The Tribeca Film Institute, the nonprofit arm of the Tribeca Film Festival, will merge with Renew Media, a fellow nonprofit for the arts. New entity will retain the Tribeca Film Institute name.
“It’s harder and harder to make movies; this is a welcoming home for filmmakers and media artists, and I think we need that,” fest co-founder Jane Rosenthal said. “It’s harder and harder to get arts funding in the schools, and we’re going in and promoting arts education.”
The fest itself has experienced growing pains as it’s expanded, and both the 10-day fest and the institute are seeking permanent digs in which to cohabitate. Pier 40 has been bandied about as a possible future home.
TFI’s staff will number about 16 year round, doubling during the fest. The festival employs about 50 year round, with added seasonal staff of 200-plus volunteers, whose numbers balloon to more than 2,000 to handle the fest.
The seventh edition of the Tribeca Film Festival opens on April 23 and runs through May 4.
The decision to merge is expected to be formalized in early April, but the two boards have approved a memorandum authorizing the coupling. Boards will be co-chaired by Rosenthal and founding partner Robert De Niro, with Alberta Arthurs, former Renew chair, taking on vice chair duties. Renew’s exec director, Brian Newman, will shift into the role of chief exec at TFI.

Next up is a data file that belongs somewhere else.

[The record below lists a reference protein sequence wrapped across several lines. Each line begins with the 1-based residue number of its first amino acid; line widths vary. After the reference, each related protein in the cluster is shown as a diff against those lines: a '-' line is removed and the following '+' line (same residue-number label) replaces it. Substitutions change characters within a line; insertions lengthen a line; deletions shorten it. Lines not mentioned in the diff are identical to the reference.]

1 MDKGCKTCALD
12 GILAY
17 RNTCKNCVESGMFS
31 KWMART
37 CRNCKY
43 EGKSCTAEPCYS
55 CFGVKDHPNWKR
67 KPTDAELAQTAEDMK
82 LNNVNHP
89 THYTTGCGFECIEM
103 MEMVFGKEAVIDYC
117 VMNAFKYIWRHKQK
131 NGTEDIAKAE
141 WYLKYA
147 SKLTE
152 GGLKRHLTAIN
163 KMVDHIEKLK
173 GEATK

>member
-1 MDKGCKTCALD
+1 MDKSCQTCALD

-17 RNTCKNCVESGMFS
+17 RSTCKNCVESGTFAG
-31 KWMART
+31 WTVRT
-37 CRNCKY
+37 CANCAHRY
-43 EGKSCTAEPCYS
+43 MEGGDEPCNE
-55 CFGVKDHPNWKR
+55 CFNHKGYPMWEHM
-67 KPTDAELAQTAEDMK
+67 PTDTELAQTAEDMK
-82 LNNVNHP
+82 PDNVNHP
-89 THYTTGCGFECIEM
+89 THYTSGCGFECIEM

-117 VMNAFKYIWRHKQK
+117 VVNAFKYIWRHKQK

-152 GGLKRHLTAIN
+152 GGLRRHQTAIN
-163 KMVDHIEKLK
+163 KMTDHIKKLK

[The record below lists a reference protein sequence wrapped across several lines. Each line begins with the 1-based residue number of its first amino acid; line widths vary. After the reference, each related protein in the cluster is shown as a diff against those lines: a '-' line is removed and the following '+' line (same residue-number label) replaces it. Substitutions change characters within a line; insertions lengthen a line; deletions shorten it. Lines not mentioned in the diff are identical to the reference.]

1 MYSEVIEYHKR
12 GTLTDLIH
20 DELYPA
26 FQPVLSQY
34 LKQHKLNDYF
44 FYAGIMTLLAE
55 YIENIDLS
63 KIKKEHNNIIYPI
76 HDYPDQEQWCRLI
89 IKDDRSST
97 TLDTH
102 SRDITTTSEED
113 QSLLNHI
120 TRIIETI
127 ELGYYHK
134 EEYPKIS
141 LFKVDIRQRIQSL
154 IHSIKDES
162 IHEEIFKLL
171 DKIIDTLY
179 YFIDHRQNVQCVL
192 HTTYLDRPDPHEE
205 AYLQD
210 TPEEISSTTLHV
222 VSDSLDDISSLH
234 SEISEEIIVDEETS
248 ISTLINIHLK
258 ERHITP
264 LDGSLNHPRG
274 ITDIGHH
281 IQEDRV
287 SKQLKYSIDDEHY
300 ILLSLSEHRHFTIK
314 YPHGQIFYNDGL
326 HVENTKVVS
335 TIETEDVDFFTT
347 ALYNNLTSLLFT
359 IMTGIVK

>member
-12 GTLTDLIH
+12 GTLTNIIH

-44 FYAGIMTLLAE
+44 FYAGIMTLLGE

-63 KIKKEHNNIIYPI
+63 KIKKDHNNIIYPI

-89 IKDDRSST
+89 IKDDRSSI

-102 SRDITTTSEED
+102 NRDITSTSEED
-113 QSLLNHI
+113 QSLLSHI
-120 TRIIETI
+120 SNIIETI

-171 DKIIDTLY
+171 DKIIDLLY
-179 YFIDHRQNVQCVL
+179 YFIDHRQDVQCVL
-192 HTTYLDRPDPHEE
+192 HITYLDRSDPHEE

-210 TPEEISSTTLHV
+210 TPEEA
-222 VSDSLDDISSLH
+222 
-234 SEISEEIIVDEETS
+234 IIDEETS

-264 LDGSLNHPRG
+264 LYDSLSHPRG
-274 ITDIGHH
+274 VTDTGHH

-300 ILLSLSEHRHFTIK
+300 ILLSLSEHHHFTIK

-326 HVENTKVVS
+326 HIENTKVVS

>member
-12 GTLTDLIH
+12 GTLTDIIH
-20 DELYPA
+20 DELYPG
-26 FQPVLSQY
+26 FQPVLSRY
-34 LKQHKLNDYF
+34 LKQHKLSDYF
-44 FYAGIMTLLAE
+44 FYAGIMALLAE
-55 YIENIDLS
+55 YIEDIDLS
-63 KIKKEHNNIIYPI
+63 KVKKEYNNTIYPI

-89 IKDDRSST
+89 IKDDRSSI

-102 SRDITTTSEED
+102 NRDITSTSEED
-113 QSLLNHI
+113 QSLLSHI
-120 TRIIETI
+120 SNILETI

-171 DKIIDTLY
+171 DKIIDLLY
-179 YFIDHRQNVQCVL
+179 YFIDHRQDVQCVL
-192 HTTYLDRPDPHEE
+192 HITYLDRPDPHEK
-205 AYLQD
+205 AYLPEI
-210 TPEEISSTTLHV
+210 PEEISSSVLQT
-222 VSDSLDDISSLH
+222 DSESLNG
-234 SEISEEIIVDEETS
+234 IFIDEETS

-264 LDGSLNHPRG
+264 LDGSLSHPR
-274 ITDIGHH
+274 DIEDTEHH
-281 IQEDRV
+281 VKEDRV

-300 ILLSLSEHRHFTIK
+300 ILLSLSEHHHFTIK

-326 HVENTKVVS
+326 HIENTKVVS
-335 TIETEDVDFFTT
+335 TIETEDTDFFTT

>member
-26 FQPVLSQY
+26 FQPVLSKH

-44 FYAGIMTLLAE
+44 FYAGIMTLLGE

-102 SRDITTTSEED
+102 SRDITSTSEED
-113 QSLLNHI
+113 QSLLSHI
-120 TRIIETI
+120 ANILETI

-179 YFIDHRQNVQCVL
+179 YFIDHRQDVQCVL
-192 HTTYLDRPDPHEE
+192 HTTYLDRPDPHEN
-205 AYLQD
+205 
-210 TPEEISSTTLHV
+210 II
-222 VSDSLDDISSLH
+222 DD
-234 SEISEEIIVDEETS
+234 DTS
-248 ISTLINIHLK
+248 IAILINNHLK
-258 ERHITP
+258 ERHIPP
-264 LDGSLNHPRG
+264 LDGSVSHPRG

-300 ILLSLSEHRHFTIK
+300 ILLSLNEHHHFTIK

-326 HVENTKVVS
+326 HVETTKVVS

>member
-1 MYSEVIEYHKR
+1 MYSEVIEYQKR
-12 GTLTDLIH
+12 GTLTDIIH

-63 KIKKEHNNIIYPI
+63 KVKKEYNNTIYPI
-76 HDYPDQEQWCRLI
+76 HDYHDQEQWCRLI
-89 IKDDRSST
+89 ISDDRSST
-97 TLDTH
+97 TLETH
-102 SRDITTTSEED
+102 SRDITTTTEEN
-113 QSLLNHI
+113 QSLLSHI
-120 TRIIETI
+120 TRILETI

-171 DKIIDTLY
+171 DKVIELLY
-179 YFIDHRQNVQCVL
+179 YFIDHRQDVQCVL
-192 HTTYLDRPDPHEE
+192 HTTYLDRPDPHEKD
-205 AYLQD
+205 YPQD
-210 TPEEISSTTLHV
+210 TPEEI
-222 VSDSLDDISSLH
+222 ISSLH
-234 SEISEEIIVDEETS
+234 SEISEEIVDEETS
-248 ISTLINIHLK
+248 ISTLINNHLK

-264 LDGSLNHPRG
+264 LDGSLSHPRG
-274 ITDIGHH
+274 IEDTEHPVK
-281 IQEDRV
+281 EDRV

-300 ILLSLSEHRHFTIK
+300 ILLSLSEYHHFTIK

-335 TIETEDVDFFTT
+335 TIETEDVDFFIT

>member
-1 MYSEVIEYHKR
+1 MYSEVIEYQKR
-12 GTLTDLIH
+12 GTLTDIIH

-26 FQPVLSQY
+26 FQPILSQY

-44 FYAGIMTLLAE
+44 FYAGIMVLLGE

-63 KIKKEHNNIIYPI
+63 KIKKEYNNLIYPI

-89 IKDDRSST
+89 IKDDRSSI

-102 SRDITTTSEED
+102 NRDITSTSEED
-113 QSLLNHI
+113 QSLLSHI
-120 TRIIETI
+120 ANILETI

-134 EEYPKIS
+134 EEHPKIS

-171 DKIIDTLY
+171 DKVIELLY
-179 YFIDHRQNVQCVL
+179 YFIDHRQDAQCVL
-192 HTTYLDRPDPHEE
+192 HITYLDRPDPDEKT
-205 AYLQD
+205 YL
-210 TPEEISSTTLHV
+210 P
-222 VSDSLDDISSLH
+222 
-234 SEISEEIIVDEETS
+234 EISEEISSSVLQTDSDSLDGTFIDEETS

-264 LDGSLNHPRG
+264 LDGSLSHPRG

Funding from TFI for artists and filmmakers will benefit youth and mentorship programs for underrepresented artists, curated documentary series, panels and workshops, and the 3-year-old Summer Arts Institute, a film-intensive program for youth.
The summer program is currently free for 20 people of high school age, but TFI plans to expand it into a larger, citywide undertaking.
Meanwhile, under a grant from the MacArthur Foundation, an upcoming project, Reframe, will digitize and make archives available to the public with the goal of helping unseen films find a broader audience.
TFI will bestow 40 or so grants ranging from $500 to $50,000 as well as in-kind donations to filmmakers and new-media artists. More than $1 million in cash is given out in fellowships or award money each year.